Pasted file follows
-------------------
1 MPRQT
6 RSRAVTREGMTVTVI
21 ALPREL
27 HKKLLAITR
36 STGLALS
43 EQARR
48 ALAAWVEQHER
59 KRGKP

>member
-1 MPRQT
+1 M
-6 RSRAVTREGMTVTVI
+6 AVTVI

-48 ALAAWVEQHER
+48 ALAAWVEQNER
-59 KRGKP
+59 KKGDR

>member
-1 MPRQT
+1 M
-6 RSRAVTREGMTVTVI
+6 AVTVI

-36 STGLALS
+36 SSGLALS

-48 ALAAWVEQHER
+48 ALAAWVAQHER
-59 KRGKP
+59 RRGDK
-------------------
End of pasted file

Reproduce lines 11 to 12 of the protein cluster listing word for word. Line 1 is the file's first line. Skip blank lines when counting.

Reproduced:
+1 M
-6 RSRAVTREGMTVTVI